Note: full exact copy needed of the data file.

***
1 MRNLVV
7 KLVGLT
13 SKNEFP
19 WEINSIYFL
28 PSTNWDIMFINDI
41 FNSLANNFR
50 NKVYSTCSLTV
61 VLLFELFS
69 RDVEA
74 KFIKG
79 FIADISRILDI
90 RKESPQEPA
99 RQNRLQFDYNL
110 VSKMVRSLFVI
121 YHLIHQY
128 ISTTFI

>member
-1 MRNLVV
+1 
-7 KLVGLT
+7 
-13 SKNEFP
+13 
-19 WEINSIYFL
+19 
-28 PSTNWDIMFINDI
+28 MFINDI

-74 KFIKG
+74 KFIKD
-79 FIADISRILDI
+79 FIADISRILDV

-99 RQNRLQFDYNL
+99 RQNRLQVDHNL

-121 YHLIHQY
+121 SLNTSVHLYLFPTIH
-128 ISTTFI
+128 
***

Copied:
1 MRNLVV
7 KLVGLT
13 SKNEFP
19 WEINSIYFL
28 PSTNWDIMFINDI
41 FNSLANNFR
50 NKVYSTCSLTV
61 VLLFELFS
69 RDVEA
74 KFIKG
79 FIADISRILDI
90 RKESPQEPA
99 RQNRLQFDYNL
110 VSKMVRSLFVI
121 YHLIHQY
128 ISTTFI

>member
-1 MRNLVV
+1 
-7 KLVGLT
+7 
-13 SKNEFP
+13 
-19 WEINSIYFL
+19 
-28 PSTNWDIMFINDI
+28 MFINDI

-74 KFIKG
+74 KFIKD
-79 FIADISRILDI
+79 FIADISRILDV

-99 RQNRLQFDYNL
+99 RQNRLQVDHNL

-121 YHLIHQY
+121 SLNTSVHLYLFPTIH
-128 ISTTFI
+128 